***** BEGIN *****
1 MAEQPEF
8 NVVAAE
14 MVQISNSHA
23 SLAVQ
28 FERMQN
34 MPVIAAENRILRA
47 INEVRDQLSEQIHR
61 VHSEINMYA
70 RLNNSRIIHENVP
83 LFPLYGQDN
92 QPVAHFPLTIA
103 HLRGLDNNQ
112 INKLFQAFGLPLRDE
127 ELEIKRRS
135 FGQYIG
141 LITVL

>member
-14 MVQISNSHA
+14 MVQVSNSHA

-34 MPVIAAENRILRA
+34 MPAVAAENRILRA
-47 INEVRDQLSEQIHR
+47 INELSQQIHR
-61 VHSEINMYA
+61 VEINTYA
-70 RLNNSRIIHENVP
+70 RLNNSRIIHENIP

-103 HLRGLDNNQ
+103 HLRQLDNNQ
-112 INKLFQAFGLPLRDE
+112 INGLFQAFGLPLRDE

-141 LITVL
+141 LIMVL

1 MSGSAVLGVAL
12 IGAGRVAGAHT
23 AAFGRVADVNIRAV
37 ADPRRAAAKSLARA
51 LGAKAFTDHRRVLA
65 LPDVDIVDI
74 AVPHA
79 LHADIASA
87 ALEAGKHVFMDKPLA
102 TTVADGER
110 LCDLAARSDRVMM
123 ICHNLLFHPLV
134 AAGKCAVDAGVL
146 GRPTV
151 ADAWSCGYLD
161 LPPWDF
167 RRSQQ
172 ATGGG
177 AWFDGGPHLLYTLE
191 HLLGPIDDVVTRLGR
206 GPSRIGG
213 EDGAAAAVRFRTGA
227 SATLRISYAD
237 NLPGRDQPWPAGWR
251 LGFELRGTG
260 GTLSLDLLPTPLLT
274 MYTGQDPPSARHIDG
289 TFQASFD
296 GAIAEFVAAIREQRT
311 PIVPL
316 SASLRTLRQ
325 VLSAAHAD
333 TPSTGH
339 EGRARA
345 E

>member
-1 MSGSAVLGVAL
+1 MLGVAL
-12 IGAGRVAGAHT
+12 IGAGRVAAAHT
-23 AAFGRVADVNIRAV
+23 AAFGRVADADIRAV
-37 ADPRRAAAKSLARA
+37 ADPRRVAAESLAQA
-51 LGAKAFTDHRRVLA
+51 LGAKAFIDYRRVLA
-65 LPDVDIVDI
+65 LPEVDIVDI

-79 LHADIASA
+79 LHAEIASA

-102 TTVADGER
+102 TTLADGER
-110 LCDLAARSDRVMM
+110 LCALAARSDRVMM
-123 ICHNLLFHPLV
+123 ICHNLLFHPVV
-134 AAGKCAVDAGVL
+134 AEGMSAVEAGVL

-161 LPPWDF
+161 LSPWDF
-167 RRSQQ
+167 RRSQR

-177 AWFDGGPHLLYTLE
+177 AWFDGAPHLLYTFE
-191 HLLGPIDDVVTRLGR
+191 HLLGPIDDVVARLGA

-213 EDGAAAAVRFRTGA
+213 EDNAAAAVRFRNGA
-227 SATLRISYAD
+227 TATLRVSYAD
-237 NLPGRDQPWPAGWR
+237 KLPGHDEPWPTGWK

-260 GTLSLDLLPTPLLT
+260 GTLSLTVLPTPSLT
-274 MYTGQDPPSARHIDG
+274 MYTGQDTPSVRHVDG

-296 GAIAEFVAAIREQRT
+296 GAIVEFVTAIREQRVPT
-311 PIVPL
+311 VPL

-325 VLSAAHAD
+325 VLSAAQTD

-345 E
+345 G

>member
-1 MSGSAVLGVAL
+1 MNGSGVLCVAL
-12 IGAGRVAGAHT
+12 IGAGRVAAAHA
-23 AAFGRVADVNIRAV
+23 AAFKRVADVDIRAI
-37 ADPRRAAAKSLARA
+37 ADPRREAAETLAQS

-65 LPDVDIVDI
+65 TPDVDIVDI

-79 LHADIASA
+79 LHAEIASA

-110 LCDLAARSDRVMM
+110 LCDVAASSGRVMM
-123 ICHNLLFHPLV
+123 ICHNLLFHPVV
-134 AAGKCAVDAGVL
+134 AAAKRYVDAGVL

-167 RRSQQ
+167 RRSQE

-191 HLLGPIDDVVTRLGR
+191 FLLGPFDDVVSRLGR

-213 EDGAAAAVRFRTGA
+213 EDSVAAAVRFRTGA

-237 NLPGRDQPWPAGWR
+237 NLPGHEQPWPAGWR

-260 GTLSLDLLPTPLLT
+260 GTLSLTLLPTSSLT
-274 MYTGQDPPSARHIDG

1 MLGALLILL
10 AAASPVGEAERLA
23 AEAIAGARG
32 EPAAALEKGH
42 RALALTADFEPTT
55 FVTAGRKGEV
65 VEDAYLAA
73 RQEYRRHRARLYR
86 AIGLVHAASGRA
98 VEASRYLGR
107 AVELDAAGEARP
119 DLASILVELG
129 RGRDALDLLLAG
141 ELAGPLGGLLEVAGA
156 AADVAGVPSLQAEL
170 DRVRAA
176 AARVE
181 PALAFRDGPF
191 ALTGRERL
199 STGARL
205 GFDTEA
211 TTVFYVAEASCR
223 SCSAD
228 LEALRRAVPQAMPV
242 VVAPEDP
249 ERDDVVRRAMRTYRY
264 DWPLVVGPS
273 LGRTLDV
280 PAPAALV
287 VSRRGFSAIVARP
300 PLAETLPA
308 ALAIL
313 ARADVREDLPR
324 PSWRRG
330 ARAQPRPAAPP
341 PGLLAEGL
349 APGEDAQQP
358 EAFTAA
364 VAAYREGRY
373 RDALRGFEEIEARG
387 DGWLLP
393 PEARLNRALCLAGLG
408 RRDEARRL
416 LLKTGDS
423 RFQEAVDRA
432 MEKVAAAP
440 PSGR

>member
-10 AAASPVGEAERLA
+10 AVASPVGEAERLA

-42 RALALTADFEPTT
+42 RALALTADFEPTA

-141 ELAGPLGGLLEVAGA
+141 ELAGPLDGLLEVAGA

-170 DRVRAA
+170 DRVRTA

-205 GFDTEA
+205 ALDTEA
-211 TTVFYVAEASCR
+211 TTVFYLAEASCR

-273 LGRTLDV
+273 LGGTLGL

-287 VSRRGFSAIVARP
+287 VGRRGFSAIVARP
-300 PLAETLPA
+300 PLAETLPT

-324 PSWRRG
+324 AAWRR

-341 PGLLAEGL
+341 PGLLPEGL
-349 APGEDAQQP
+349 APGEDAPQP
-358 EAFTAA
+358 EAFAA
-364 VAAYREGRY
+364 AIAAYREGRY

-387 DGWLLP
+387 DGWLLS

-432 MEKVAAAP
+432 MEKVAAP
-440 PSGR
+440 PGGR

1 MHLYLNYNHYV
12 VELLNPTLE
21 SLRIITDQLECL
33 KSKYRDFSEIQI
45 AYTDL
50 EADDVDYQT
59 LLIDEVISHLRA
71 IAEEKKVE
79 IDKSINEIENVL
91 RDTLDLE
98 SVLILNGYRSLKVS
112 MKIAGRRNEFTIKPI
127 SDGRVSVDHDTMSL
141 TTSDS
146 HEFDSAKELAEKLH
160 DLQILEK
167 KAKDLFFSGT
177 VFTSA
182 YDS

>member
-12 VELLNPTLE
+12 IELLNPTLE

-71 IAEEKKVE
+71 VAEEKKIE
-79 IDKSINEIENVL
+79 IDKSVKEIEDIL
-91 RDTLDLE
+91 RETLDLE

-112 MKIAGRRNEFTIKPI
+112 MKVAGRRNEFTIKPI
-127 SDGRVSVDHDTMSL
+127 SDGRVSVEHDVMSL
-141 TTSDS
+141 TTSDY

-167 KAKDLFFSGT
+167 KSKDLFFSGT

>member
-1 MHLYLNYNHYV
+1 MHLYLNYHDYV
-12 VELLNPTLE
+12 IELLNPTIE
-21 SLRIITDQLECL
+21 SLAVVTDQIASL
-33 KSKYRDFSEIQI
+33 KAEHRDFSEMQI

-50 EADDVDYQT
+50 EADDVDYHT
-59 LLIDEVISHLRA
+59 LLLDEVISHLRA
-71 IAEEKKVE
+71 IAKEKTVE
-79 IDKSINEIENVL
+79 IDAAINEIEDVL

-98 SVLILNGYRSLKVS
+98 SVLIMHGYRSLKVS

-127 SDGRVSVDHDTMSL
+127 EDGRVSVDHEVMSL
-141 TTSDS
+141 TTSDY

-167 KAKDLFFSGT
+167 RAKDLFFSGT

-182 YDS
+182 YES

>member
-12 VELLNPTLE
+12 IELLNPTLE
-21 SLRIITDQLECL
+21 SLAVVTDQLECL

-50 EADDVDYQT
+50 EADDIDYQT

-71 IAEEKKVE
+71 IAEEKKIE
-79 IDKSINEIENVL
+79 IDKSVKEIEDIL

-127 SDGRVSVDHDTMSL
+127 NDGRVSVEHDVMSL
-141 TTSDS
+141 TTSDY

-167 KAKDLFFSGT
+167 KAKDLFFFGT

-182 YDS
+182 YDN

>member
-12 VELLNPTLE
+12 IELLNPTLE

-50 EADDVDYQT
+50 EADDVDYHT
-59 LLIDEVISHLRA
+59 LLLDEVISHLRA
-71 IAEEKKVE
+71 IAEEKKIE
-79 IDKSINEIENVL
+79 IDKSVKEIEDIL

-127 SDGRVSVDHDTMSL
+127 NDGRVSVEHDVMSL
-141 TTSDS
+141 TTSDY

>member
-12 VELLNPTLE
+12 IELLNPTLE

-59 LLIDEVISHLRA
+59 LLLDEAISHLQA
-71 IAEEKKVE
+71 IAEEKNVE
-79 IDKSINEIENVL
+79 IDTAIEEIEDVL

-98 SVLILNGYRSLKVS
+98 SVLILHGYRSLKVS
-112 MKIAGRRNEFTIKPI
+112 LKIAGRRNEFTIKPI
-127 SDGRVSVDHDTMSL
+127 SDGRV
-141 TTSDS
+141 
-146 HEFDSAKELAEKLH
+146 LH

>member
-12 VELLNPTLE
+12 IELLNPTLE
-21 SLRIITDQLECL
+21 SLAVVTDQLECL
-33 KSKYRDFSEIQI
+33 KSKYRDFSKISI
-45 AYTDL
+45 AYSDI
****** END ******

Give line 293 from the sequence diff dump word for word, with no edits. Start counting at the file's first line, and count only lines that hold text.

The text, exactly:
>member